arguing over the car keys, that the argument continued in the
parking lot where the two continued to push one another, and
that she cut her thumb and had bruises from the walls. [#16
at SOUMF ¶ 11]. Plaintiff, however, initially refused to
answer Defendants O'Harold and Tucker's questions
(including the cause of abrasions on Plaintiff's arm),
apparently exercising his right to remain silent but, in
doing so, Plaintiff employed “profane language;”
however, Plaintiff eventually told Defendants O'Harold
and Tucker that he and Ms. Lee were arguing but that he
“never laid a hand on her.” See
[id. at SOUMF ¶ 9; #26 at RMSMF ¶ 9 &
SADF ¶¶ 10-11].
the respective interviews, Defendants O'Harold and Weiss
convened outside the front door of Plaintiff's residence
to discuss the information gleaned from Plaintiff and Ms.
Lee. [#16 at SOUMF ¶ 12; #26 at SADF ¶ 12]. Mr. Lee
remained in the living room with Defendant Tucker, and Ms.
Lee remained in a bedroom with Defendant Walker. [#16 at
SOUMF ¶ 12]. Defendants contend that Defendants
O'Harold and Weiss concluded that they had probable cause
to arrest Mr. Lee pursuant to Colo. Rev. Stat. §
18-6-803.6. [Id.]. Plaintiff disagrees,
contending that the conversation between Defendants
O'Harold and Weiss was very brief and was interrupted by
Defendant Tucker's yelling. See [#26 at RMSMF
¶ 12 & SADF ¶¶ 13-14, 20]. The
interruption occurred because Plaintiff turned to Defendant
Tucker and stated, “F*cking idiot, ” before
arising from the couch and allegedly announcing his intention
to get a glass of water from the kitchen. [#16 at SOUMF
¶ 13; #26 at RMSMF ¶¶ 13-14 & SADF
¶¶ 13-15]. The Parties also dispute whether: (1)
Mr. Lee actually announced his intention to get a drink of
water; (2) Mr. Lee was aware that he was being arrested or
detained and could not move freely about his residence; or
(3) upon arising from the couch, Defendant Tucker asked
and/or ordered Plaintiff to stay seated and away from the
kitchen due to a perceived risk of harm. Compare
[#16 at SOUMF ¶ 14-15] with [#26 at RMSMF
¶¶ 13-14, 17 & SADF ¶¶ 15-17].
Nonetheless, Plaintiff stated “something to the effect
of ‘its [sic] my house, ' and/or ‘I can go in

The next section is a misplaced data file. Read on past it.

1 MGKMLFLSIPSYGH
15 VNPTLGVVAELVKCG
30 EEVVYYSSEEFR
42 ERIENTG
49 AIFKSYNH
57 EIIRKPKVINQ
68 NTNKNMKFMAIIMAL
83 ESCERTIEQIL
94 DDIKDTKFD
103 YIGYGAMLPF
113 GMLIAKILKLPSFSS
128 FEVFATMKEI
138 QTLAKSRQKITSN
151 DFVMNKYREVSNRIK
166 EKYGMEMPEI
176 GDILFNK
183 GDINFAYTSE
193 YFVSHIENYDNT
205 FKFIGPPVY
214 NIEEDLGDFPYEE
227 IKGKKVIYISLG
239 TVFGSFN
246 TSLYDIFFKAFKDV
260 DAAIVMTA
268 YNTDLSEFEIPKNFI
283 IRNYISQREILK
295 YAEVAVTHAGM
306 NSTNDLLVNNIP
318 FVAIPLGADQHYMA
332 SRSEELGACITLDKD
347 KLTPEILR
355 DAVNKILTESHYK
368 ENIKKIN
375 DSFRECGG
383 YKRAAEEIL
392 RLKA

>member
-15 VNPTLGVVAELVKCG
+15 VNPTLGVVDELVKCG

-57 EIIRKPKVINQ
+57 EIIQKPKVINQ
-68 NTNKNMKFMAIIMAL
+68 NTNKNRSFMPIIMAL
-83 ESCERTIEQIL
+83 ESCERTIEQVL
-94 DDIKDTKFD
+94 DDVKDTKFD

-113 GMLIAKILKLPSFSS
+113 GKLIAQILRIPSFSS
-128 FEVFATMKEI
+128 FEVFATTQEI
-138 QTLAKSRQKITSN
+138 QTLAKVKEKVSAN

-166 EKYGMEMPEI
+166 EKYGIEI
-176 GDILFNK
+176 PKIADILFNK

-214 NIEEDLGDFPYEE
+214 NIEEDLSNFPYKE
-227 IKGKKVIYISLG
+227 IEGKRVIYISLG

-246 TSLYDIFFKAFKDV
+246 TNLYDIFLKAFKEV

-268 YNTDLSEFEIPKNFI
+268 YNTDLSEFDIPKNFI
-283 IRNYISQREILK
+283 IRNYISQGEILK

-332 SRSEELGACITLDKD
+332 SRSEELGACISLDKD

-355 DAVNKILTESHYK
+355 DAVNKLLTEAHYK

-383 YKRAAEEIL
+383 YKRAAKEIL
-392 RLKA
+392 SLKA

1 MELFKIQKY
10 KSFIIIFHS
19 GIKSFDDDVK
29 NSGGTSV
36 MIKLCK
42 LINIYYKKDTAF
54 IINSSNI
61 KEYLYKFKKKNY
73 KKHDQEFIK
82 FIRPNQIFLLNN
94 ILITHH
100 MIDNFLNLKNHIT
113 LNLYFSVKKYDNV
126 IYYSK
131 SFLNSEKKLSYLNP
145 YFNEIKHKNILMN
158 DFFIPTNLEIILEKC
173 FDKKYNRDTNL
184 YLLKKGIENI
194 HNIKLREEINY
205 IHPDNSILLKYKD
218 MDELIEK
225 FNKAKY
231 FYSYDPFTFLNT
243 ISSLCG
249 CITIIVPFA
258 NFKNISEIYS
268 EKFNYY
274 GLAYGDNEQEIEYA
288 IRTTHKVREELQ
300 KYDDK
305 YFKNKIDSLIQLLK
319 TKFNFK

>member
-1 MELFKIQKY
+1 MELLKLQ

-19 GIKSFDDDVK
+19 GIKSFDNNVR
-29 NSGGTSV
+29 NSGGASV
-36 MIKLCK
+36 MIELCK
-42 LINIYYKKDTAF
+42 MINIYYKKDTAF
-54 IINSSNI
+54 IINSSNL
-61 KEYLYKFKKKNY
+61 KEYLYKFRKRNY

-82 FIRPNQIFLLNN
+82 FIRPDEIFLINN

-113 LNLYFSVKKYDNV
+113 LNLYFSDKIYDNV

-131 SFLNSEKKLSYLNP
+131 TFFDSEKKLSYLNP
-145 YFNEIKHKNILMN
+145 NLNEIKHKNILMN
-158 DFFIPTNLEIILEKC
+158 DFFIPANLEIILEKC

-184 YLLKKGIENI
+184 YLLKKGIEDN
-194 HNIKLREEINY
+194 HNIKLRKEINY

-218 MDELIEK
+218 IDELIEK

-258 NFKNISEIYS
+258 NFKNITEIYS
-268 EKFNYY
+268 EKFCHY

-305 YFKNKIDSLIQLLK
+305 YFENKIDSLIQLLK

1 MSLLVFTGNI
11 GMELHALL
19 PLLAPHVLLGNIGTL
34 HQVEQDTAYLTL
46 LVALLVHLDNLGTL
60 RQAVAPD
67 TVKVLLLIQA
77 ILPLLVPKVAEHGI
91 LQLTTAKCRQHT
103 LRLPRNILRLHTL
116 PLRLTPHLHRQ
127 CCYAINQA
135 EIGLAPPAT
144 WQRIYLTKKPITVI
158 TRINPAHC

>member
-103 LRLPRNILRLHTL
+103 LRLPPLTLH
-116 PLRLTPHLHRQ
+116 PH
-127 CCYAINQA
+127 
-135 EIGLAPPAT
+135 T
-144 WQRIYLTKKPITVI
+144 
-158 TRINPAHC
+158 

my own kitchen, ” and continued in the direction of the
kitchen. See generally [#26 at SADF ¶ 19].
Plaintiff continued toward the kitchen, Defendant Tucker
attempted to detain Plaintiff, but was unsuccessful in doing
so and a struggle ensued. [#16 at SOUMF ¶ 15; #26 at
RMSMF ¶ 15 & SADF ¶¶ 19, 21]. Defendants
O'Harold and Weiss, upon hearing the confrontation
between Defendant Tucker and Plaintiff, entered
Plaintiff's residence and observed the struggle. [#16 at
SOUMF ¶ 17; #26 at SADF ¶ 22]. At this point,
Defendant O'Harold grabbed Plaintiff and applied an
“arm bar hold” in an attempt to subdue Plaintiff,
causing Mr. Lee to collide with his kitchen cabinets and
refrigerator. [#16 at SOUMF ¶ 17; #26 at SADF
¶¶ 23-24]. Then, Defendant Weiss entered the
struggle, delivering two “hammer strikes” to
Plaintiff's shoulder in an attempt to loosen his grip on
the refrigerator; Defendant O'Harold also struck
Plaintiff's neck with a “hammer strike.” [#16
at SOUMF ¶ 18; #26 at SADF ¶¶ 25-26]. See
also [#16-4 at 1; #16-8 at 3]. Because Defendants
O'Harold, Tucker, and Weiss could not subdue Plaintiff,
Defendant Tucker drew his Taser and administered
approximately 3-5 “drive stuns” to
Plaintiff's back, lasting roughly 3, 5, and 8
seconds. [#16 at SOUMF ¶¶ 19-20; #26 at
RMSMF ¶ 19 & SADF ¶¶ 27-28; #26-9]. During
oral argument, counsel for Defendants conceded that
“drive stuns” was not synonymous with Taser
contacts; a single drive stun could include multiple contacts
with Plaintiff's person. At some point, Plaintiff lost
consciousness and it is alleged that Defendant Weiss twice
informed Plaintiff that he was under arrest but nevertheless
resisted. Compare [#16 at SOUMF ¶¶ 16-18,
20] with [#26 at RMSMF ¶¶ 17-20 & SADF
¶¶ 26-27, 34-35]. Defendant Walker allegedly
observed the struggle but did not intervene. [#26 at SADF
¶ 31]. Ultimately, Defendant Weiss handcuffed Mr. Lee,
and Defendants escorted Plaintiff to the rear seat of
Defendant Weiss' squad car where Plaintiff stated Ms. Lee
was “out of control and was ‘being a
c**t.'” [#16 at SOUMF ¶ 21].
O'Harold remained on the scene with Ms. Lee, who
allegedly completed a Douglas County Sheriff's Office
Domestic Violence Victim Statement Form, while Defendants
Weiss and Walker transported Mr. Lee to Castle Rock Adventist
Hospital (the “hospital”) for jail clearance.
See [#16 at SOUMF ¶¶ 22-23]; but
see [#26 at RMSMF ¶ 22]. During his transport to
the hospital, Plaintiff informed Defendants Weiss and Walker
that his handcuffs were too tight but to no avail, and that
if Defendant Tucker did not have a badge or a Taser Plaintiff
“could have kicked his a**.” [#16 at SOUMF ¶
23; #26 at RMSMF ¶ 23 & SADF ¶ 36].
the hospital, Dr. Britney Anderson examined Plaintiff.
See [#16 at SOUMF ¶ 24]. Dr. Anderson's
treatment notes indicate that Plaintiff complained only that
his handcuffs were too tight; that he refused a breathalyzer;
that he denied any trauma, rashes, or abrasions, muscle pain,
joint pain, or swelling; that he had normal range of motion
in his extremities; that he had three small abrasions on his
back with no tenderness or underlying contusions and an
abrasion on his arm, treated with Neosporin; and that he was
medically cleared for incarceration. [#16 at SOUMF ¶ 24;
#16-13]. Plaintiff avers that Dr. Anderson's medical
notes do not accurately reflect his injuries, injuries that